No more than half correctly identified any of the aspects we put to them
Recent YouGov polling has shown significantly different levels of support for Single Market membership depending on whether the question mentions freedom of movement.
In a November poll, a majority of Britons (57%) said they supported Single Market membership “if it meant that EU citizens would have the right to live and work in the UK and UK citizens would have the right to live and work elsewhere in the EU”. By contrast, in a poll this month only 42% said they supported membership when asked in isolation, with a corresponding increase in “don’t know” responses from 21% to 36% (the number opposed remained the same).
With a return to Single Market membership seen by some as a solution to the UK’s economic woes that does not overturn the 2016 EU referendum result, this could therefore be the next political battleground on how closely Britain should be connected to the EU.
This raises the question: what do Britons think Single Market membership entails?
To find out, we put seven true or false questions about Single Market membership to the public to see which they can correctly identify.
For each question, between 39% and 48% answered “don’t know”.
The public are most likely to correctly state that Single Market membership would involve paying an annual contribution to the EU’s budget (49%) and that it would not require the UK to replace the pound with the euro (50%).
Approximately four in ten (39-41%) correctly identified that Single Market membership would allow: British businesses to establish themselves and operate freely in the EU (and vice versa for EU companies); there would no longer be import duties on goods imported to the UK from the EU (and vice versa); and that EU citizens would have the right to live and work in the UK (and vice versa).
The public are least likely to correctly state that Single Market membership would mean that Britain would fall under the jurisdiction of the European Court of Justice (34%), and that it would not give Britain voting rights on EU laws (35%). This latter point is the one on which the public are most likely to be actively mistaken – 23% believe that Single Market membership would give the UK voting rights on EU legislation.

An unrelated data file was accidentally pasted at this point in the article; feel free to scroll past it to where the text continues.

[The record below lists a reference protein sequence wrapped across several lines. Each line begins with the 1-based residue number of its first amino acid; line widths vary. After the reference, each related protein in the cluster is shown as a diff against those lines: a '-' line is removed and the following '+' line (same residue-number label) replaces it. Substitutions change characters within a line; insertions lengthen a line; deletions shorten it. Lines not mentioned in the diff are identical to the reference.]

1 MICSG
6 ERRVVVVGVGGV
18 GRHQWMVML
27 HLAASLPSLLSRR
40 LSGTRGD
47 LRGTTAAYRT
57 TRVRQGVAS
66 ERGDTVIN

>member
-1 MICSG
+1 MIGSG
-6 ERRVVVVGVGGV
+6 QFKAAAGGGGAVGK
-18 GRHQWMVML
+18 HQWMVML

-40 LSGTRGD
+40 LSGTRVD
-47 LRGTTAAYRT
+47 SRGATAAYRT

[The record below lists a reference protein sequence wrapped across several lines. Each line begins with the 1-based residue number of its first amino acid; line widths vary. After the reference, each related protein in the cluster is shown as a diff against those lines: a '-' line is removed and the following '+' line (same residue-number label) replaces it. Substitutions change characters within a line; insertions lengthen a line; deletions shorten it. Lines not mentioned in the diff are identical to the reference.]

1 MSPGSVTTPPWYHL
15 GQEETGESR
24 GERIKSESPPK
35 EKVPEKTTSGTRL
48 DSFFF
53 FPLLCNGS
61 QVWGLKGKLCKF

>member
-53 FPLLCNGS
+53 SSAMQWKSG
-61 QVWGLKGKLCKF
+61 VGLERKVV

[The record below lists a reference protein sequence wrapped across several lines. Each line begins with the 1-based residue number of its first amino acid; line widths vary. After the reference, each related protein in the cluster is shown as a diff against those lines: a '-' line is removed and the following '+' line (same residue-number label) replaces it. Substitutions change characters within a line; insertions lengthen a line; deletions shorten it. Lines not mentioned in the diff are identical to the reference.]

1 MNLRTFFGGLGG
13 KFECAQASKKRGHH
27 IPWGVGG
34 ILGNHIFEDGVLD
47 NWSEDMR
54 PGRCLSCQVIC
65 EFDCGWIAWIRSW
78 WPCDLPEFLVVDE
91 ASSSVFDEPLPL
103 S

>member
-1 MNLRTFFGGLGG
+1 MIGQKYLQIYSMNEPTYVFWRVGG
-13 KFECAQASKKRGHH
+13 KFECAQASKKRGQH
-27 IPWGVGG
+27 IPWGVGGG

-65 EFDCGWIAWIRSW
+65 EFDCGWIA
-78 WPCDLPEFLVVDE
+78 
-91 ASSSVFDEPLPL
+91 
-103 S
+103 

How do expectations of Single Market membership differ between supporters and opponents?
Those who support Britain’s membership of the Single Market are more likely to be aware that this would allow British and EU companies to operate freely in one another’s territories, and that there would not be customs duties on goods travelling between the two realms. While six in ten (61-63%) of those who back membership are aware of these facts, this falls to 40% among those who are opposed. Indeed, opponents of Single Market membership are more likely to think these statements are actively untrue (20-24%) than supporters (10-11%).
Single Market supporters are also more likely to be aware that it would allow EU and UK citizens to live and work in one another’s territories (by 53% to 40% among Single Market opponents).
For their part, opponents of Single Market membership are slightly more likely to be aware that this would bring the UK under the jurisdiction of the European Court of Justice, by 50% to 44%.
When it comes to erroneous beliefs, supporters of joining the Single Market are more likely to incorrectly think that this would give the UK voting rights on EU laws (at 32% compared to 21% of opponents), while those opposed to Single Market membership are more likely to wrongly believe that this would require the UK to adopt the euro currency (22% versus 9% of supporters).
Both sides are about equally likely (62-65%) to know that Single Market membership requires an annual contribution to the EU’s budget.